Ortho Dx: Back pain aggravated by cold weather - Clinical Advisor

Ortho Dx: Back pain aggravated by cold weather

Slideshow

  • Anteroposterior X-ray of the spine

    122317_OrthoDx_Figure1

    Anteroposterior X-ray of the spine

  • Lateral X-ray of the spine

    122317_OrthoDx_Figure2

    Lateral X-ray of the spine

A 66-year-old man presents to the office with “years” of on and off lower back pain and stiffness. His stiffness is worse in the morning and seems to be aggravated by cold weather. His pain is predominately located across his mid to lower back. He denies radiation of pain to the lower extremities. Anteroposterior and lateral X-rays show non-marginal syndesmophytes at three successive levels of the lumbar spine.

This case has been brought to you in partnership with the Journal of Orthopedics for Physician Assistants.

 

Diffuse idiopathic skeletal hyperostosis (DISH) is an idiopathic condition characterized by calcification of the tendons and ligaments around the spine. The tendons and ligaments can progressively calcify and turn into bone. DISH can also occur in several other locations in...

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Diffuse idiopathic skeletal hyperostosis (DISH) is an idiopathic condition characterized by calcification of the tendons and ligaments around the spine. The tendons and ligaments can progressively calcify and turn into bone. DISH can also occur in several other locations in the body, including the knees, elbows, foot and ankles, and shoulders. DISH is a relatively common condition, occurring in up to 25% of persons older than 50 years of age. Many patients with DISH are asymptomatic, and the condition is often found incidentally on X-ray. Diagnostic criteria include osteophytes along the anterolateral borders of at least four contiguous segments. Other X-ray findings include preservation of disc height and absence of degenerative changes and ankylosis at the facet and sacroiliac joints. The thoracic spine is the most frequently involved, followed by the lumbar spine and cervical spine. DISH patients are more prone to fracture and spinal instability as a result of stiff spinal ankylosis. DISH patients with even minor neck trauma should be worked up closely with X-ray and CT to rule out fracture. Treatment of DISH involves NSAIDS, physical therapy for core strengthening and flexibility, corset bracing, and bisphosphonate therapy. Surgery is not indicated for the treatment of DISH, and fortunately pain is usually maintained well with conservative treatment.1,2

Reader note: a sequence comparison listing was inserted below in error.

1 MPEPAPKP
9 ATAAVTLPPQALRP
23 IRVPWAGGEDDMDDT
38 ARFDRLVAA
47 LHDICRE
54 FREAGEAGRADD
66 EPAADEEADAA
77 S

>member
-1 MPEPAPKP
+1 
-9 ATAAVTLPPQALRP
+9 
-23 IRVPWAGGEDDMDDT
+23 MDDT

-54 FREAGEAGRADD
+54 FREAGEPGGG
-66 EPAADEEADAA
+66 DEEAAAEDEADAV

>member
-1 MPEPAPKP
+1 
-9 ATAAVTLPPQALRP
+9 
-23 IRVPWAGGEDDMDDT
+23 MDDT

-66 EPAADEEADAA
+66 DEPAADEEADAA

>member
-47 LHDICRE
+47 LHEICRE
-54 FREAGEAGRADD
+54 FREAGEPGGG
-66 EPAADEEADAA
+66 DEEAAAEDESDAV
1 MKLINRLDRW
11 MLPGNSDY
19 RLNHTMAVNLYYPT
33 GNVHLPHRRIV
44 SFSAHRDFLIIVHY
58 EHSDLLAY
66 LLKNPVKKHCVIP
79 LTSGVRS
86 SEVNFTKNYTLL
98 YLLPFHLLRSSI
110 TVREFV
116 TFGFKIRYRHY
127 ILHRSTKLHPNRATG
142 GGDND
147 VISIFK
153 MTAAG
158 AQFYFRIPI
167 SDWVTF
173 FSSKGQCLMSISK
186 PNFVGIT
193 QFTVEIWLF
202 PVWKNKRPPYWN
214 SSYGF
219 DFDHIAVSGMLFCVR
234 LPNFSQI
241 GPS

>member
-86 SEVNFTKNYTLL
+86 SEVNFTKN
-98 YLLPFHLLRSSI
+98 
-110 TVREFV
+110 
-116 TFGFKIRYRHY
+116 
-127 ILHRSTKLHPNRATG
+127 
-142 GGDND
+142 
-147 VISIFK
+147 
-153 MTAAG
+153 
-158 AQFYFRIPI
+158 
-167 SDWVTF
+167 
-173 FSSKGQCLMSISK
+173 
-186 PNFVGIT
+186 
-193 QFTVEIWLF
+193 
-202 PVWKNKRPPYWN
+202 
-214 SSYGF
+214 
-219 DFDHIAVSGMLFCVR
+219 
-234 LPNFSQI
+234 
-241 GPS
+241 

Dagan Cloutier, MPAS, PA-C, practices in a multispecialty orthopedic group in the southern New Hampshire region and is editor-in-chief of the Journal of Orthopedics for Physician Assistants (JOPA).

References

  1. Belanger TA, Rowe DE. Diffuse idiopathic skeletal hyperostosis: musculoskeletal manifestations. J Am Acad Orthop Surg. 2001;9:258-267. 
  2. Woon C. DISH (Diffuse idiopathic skeletal hyperostosis). https://www.orthobullets.com/spine/2045/dish-diffuse-idiopathic-skeletal-hyperostosis.  Accessed December 19, 2017. 
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